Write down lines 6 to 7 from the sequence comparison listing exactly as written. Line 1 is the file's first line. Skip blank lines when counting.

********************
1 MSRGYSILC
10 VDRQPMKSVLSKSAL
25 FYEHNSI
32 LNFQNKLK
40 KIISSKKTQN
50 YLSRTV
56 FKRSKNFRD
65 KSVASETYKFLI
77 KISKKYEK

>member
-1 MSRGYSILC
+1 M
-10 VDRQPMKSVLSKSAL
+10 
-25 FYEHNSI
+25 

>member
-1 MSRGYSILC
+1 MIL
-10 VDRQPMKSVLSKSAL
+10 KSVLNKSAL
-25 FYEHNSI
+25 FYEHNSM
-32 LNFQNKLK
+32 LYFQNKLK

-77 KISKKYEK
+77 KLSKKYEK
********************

50 YLSRTV
56 FKRSKNFRD